Tree-ring information and climate response data were applied to investigate the potential of the Carpathian
Mountains to influence tree-growth patterns. Recent studies reveal the importance of constructing a dense spatial
network of oak tree-ring chronologies in this area, which may be the key to linking the North Central
European and East Mediterranean tree records. We establish sixteen oak (Quercus robur L.) and sessile oak
(Quercus petraea (Matt.) Liebl.) site chronologies along a longitudinal gradient (from 22.47 to 26.58 E) in Northern
Romania in an attempt to elucidate the impact of climate on oak growth. Even with differences generated by
interspecific features, habitats and climatic regimes, a common macroclimatic marker for the NW and NE sites
was established by comparing two groups of chronologies separated by the Carpathian chain. Wefound that precipitation
in April (P4) and June (P6)were the primary climate factors that affected tree growth in theNWregion.
For the NE region, the temperature in January (T1) and March (T3) and precipitation in May (P5) were revealed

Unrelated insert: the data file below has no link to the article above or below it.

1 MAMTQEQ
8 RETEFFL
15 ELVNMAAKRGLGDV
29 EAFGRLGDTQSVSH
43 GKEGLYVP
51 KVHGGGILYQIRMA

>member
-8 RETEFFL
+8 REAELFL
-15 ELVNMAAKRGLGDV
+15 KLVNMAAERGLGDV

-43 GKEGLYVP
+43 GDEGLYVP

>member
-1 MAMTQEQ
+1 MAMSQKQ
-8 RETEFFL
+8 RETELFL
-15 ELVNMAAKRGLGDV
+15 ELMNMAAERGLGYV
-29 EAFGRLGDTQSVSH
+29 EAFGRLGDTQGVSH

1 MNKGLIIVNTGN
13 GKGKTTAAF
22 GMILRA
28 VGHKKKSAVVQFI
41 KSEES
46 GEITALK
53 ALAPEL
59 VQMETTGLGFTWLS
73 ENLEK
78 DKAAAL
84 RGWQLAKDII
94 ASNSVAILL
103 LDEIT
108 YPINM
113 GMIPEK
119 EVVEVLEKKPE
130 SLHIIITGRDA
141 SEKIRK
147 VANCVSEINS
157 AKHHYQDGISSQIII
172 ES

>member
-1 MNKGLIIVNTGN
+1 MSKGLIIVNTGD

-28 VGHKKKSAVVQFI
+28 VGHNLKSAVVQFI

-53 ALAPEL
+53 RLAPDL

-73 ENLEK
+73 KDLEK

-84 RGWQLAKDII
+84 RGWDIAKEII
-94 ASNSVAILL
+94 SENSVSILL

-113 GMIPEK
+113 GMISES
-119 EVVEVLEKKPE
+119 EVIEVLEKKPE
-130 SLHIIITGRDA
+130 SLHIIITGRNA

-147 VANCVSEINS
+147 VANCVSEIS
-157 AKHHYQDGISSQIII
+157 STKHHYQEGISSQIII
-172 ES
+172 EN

to be the major limiting climatic factors. The spatial variability of the correlation coefficients indicates a decreasing
trend in correlation intensity with precipitation fromNWto NE, particularly during the current growing season
(March–July). Oak trees fromthe NWand NE regions have adapted to different local climatic conditions and
only respond uniformly to severe climate events (e.g., the 1904 drought). The higher occurrence of extreme years
during the 20th century, particularly in the NE region,was in accordancewith the rise of precipitation variability
in the current growing season. The changes in the tree-growth pattern and climatic response of the chronologies
of the studied sites in the NW and NE regions were linked to the local climates induced by the Carpathian